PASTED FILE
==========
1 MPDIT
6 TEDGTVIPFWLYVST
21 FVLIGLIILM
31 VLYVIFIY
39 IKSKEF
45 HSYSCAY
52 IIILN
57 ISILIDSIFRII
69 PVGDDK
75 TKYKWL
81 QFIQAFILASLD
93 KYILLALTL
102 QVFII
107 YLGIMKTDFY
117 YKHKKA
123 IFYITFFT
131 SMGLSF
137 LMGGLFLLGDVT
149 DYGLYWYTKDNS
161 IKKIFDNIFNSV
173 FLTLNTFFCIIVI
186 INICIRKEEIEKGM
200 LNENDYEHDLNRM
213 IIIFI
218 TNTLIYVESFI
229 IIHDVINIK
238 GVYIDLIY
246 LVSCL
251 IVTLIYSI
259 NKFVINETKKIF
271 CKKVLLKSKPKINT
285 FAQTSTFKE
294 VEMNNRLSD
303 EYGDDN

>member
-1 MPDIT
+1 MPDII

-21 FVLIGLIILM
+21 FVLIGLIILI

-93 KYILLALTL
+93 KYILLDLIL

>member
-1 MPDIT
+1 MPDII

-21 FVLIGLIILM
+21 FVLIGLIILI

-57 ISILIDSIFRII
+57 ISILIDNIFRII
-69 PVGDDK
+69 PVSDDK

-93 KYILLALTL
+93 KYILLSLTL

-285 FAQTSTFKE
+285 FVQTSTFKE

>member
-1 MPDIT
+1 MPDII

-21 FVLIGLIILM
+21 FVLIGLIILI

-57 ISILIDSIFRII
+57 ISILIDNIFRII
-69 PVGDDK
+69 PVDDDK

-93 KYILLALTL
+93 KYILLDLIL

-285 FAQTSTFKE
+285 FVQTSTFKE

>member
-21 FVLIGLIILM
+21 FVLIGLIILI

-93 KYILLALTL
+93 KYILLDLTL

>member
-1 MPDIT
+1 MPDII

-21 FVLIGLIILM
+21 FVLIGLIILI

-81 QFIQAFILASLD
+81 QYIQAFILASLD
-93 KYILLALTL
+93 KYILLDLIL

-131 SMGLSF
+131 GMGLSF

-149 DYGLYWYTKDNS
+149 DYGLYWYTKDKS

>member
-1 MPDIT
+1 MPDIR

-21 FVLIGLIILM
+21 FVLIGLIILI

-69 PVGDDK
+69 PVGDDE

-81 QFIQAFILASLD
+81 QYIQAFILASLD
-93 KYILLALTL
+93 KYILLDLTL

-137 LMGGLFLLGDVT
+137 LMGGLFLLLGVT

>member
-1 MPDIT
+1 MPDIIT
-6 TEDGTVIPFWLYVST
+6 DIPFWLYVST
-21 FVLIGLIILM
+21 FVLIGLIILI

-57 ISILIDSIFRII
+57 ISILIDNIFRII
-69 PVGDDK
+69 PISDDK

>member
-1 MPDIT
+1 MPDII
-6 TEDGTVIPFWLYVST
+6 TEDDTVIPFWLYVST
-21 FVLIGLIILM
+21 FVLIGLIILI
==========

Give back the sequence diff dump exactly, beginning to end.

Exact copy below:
1 MPDIT
6 TEDGTVIPFWLYVST
21 FVLIGLIILM
31 VLYVIFIY
39 IKSKEF
45 HSYSCAY
52 IIILN
57 ISILIDSIFRII
69 PVGDDK
75 TKYKWL
81 QFIQAFILASLD
93 KYILLALTL
102 QVFII
107 YLGIMKTDFY
117 YKHKKA
123 IFYITFFT
131 SMGLSF
137 LMGGLFLLGDVT
149 DYGLYWYTKDNS
161 IKKIFDNIFNSV
173 FLTLNTFFCIIVI
186 INICIRKEEIEKGM
200 LNENDYEHDLNRM
213 IIIFI
218 TNTLIYVESFI
229 IIHDVINIK
238 GVYIDLIY
246 LVSCL
251 IVTLIYSI
259 NKFVINETKKIF
271 CKKVLLKSKPKINT
285 FAQTSTFKE
294 VEMNNRLSD
303 EYGDDN

>member
-1 MPDIT
+1 MPDII

-21 FVLIGLIILM
+21 FVLIGLIILI

-93 KYILLALTL
+93 KYILLDLIL

>member
-1 MPDIT
+1 MPDII

-21 FVLIGLIILM
+21 FVLIGLIILI

-57 ISILIDSIFRII
+57 ISILIDNIFRII
-69 PVGDDK
+69 PVSDDK

-93 KYILLALTL
+93 KYILLSLTL

-285 FAQTSTFKE
+285 FVQTSTFKE

>member
-1 MPDIT
+1 MPDII

-21 FVLIGLIILM
+21 FVLIGLIILI

-57 ISILIDSIFRII
+57 ISILIDNIFRII
-69 PVGDDK
+69 PVDDDK

-93 KYILLALTL
+93 KYILLDLIL

-285 FAQTSTFKE
+285 FVQTSTFKE

>member
-21 FVLIGLIILM
+21 FVLIGLIILI

-93 KYILLALTL
+93 KYILLDLTL

>member
-1 MPDIT
+1 MPDII

-21 FVLIGLIILM
+21 FVLIGLIILI

-81 QFIQAFILASLD
+81 QYIQAFILASLD
-93 KYILLALTL
+93 KYILLDLIL

-131 SMGLSF
+131 GMGLSF

-149 DYGLYWYTKDNS
+149 DYGLYWYTKDKS

>member
-1 MPDIT
+1 MPDIR

-21 FVLIGLIILM
+21 FVLIGLIILI

-69 PVGDDK
+69 PVGDDE

-81 QFIQAFILASLD
+81 QYIQAFILASLD
-93 KYILLALTL
+93 KYILLDLTL

-137 LMGGLFLLGDVT
+137 LMGGLFLLLGVT

>member
-1 MPDIT
+1 MPDIIT
-6 TEDGTVIPFWLYVST
+6 DIPFWLYVST
-21 FVLIGLIILM
+21 FVLIGLIILI

-57 ISILIDSIFRII
+57 ISILIDNIFRII
-69 PVGDDK
+69 PISDDK

>member
-1 MPDIT
+1 MPDII
-6 TEDGTVIPFWLYVST
+6 TEDDTVIPFWLYVST
-21 FVLIGLIILM
+21 FVLIGLIILI